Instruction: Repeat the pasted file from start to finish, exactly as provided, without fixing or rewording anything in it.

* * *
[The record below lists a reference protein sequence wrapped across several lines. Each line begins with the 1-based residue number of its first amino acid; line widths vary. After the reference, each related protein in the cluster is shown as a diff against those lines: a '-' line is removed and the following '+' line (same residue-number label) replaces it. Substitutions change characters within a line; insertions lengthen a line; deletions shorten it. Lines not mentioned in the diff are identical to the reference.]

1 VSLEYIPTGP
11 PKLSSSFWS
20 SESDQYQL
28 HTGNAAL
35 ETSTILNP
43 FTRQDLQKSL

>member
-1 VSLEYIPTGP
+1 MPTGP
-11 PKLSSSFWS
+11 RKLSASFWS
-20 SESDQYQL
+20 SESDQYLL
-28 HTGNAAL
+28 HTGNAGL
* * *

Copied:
[The record below lists a reference protein sequence wrapped across several lines. Each line begins with the 1-based residue number of its first amino acid; line widths vary. After the reference, each related protein in the cluster is shown as a diff against those lines: a '-' line is removed and the following '+' line (same residue-number label) replaces it. Substitutions change characters within a line; insertions lengthen a line; deletions shorten it. Lines not mentioned in the diff are identical to the reference.]

1 VSLEYIPTGP
11 PKLSSSFWS
20 SESDQYQL
28 HTGNAAL
35 ETSTILNP
43 FTRQDLQKSL

>member
-1 VSLEYIPTGP
+1 MPTGP
-11 PKLSSSFWS
+11 RKLSASFWS
-20 SESDQYQL
+20 SESDQYLL
-28 HTGNAAL
+28 HTGNAGL